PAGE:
Indian Navy’s Tushil frigate launched in Russia

Published : October 30, 2021 15:34 IST

The stealth frigage Tushil being launched in Yantar shipyard in Kaliningrad, Russia. Photo: By Special Arrangement

n what is a major shot in the arm for the Indian Navy’s ability to patrol in both littoral and blue waters, the first of two additional Talwar-class stealth frigates, presently being built in Russia’s Yantar shipyard in Kaliningrad, was launched into water in the Baltic Sea on October 28.

In what is a major shot in the arm for the Indian Navy’s ability to patrol in both littoral and blue waters, the first of two additional Talwar-class stealth frigates, presently being built in Russia’s Yantar shipyard in Kaliningrad, was launched into water in the Baltic Sea on October 28. The launch of a ship from dry dock into water is significant as it marks the completion of the basic construction. The advanced construction will be done when the ship is afloat. There was approximately an eight-month delay in the warship’s construction and contractual timelines because of the COVID-19 pandemic.

Formally christened “Tushil” (meaning protector shield in Sanskrit), the modified Admiral Grigorovich-class (Project 1135.6P/M) guided-missile stealth frigate is part of an order for four frigates contracted by India from the Russian Federation under an inter-governmental agreement (IGA) signed in October 2016. Following the IGA, a $1-billion deal was signed for direct purchase of the warships.

While two frigates are being built at the Yantar shipyard, the remaining two warships will be assembled through the technology-transfer route at the state-owned Goa Shipyard Limited (GSL). The follow-on contract, worth $500 million, was signed in January 2019 between GSL and Russia’s state arms exporter Rosoboronexport “for material, design and specialist assistance to locally manufacture the two frigates”.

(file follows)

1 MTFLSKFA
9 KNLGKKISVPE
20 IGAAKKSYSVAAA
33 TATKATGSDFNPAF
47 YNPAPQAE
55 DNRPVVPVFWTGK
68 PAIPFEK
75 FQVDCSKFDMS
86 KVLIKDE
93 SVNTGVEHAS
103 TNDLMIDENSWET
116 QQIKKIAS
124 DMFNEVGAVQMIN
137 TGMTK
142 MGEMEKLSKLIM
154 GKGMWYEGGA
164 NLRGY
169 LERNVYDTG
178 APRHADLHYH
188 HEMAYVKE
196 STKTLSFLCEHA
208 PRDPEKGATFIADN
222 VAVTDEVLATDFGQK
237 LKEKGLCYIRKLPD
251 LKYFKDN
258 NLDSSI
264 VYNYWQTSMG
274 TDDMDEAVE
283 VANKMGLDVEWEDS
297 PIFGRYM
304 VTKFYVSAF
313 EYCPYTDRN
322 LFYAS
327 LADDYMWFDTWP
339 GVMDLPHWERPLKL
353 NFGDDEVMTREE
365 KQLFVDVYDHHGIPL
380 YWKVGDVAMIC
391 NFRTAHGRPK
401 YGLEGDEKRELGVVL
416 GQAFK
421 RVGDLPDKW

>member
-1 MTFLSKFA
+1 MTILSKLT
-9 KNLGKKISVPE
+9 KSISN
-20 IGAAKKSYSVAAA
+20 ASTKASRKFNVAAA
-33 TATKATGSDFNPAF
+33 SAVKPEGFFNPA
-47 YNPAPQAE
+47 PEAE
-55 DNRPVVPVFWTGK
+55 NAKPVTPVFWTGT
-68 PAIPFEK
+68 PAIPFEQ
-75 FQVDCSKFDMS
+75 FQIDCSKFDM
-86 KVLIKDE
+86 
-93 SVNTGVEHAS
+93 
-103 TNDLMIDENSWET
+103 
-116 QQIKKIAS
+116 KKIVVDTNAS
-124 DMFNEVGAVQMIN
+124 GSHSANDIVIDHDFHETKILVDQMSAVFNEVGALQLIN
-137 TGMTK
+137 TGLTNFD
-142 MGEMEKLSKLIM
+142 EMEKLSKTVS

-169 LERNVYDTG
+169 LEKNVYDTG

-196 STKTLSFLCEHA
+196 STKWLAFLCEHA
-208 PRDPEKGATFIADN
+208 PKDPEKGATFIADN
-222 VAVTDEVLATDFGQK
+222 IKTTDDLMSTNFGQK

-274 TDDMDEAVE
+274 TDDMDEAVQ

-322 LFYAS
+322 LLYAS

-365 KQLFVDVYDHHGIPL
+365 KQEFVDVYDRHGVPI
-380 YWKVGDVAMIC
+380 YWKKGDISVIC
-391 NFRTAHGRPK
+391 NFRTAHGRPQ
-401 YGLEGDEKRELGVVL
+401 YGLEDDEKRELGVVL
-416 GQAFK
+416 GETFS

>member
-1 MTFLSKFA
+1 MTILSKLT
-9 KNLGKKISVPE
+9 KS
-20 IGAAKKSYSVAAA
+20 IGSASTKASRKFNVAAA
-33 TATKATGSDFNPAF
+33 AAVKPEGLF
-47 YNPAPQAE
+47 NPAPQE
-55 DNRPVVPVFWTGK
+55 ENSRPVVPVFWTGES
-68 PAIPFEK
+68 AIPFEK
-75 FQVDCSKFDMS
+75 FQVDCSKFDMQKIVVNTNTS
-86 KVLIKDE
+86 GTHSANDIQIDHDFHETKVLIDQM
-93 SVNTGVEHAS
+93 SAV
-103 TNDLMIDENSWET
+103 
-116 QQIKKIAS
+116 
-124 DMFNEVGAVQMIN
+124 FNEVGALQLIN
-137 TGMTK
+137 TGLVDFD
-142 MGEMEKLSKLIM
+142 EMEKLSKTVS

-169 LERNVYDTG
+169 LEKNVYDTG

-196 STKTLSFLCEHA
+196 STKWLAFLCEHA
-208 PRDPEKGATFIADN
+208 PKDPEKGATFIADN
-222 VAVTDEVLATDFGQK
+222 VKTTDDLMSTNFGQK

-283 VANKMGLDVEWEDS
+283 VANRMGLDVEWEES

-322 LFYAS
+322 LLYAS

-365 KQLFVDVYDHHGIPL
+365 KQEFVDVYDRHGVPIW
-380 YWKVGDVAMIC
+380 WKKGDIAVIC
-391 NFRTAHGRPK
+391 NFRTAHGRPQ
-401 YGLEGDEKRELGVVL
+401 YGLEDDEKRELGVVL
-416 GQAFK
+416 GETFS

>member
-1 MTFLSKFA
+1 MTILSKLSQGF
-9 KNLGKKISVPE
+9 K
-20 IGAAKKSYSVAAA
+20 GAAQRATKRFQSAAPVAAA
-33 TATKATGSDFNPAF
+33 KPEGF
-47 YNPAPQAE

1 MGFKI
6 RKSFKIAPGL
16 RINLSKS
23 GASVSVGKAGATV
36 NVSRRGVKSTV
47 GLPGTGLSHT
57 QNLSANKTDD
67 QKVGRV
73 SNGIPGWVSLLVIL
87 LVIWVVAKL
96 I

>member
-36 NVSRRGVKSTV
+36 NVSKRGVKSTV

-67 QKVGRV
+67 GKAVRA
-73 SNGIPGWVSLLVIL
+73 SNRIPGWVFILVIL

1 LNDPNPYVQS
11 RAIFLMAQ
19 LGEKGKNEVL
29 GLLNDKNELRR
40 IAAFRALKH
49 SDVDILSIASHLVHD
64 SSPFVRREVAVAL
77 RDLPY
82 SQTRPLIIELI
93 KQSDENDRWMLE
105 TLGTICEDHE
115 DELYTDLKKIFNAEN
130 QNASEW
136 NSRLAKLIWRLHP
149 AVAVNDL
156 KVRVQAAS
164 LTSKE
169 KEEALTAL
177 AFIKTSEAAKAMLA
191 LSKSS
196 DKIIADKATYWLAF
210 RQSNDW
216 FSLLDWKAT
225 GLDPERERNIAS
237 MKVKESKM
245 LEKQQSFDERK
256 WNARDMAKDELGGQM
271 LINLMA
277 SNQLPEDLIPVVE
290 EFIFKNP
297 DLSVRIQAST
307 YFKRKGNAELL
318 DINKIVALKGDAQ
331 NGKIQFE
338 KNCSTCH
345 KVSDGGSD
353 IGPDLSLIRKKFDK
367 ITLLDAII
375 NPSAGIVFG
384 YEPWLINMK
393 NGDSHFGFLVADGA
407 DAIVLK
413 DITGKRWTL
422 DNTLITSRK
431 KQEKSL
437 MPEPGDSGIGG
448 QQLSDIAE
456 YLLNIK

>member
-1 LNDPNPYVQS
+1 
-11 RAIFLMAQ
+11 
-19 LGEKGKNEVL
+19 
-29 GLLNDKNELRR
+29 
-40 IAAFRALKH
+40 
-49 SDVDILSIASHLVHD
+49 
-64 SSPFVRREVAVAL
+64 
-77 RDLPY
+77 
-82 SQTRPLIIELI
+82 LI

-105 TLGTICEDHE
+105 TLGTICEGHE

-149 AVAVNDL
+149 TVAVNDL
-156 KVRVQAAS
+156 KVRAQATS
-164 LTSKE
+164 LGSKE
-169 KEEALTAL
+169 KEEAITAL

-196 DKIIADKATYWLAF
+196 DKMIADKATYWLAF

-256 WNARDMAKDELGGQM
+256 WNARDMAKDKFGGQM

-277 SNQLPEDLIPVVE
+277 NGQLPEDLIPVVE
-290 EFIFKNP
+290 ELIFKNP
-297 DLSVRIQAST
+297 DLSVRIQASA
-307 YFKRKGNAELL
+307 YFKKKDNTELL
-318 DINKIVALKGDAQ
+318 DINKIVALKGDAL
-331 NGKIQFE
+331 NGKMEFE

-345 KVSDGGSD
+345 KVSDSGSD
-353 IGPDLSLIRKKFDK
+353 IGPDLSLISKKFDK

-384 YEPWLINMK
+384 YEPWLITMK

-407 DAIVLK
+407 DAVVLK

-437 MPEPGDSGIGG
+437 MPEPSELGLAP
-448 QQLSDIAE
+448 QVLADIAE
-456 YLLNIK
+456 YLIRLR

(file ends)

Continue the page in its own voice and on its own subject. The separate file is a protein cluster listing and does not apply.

Construction on the frigates began in April 2019. An upgraded version of the six Talwar-class frigates that were built by the Russian Federation for the Indian Navy between 2003 and 2013, the Admiral Grigorovich-class surface warships can reach top speeds of 30 knots and have an endurance of around 30 days. They are equipped to operate both as a single unit and as consort in a naval carrier task force. The Indian Navy expects all four frigates to be in its inventory by 2026.

Based on the Indian Navy’s specific requirements, the four frigates will be equipped with a potent combination of state-of-art Indian and Russian weapons and sensors.

Besides their advanced features of stealth, including a specially designed hull to limit radar cross-section and low electromagnetic, infrared and under-water noise signatures, the frigates will carry highly sophisticated weapon systems and sensors. According to a statement from the Navy, these warships “are being equipped with major Indian supplied equipment such as surface to surface missiles (SAMs), sonar systems, surface surveillance radar, communication suites and anti-submarine warfare system along with Russian surface to air missiles and gun mounts”.

The frigates’ SAMs will also include the two-stage Indo-Russian cruise missile system BrahMos (named after the Brahmaputra River in India and the Moskva River in Russia). All the ships are powered by engines from Zorya Nashproekt of Ukraine.

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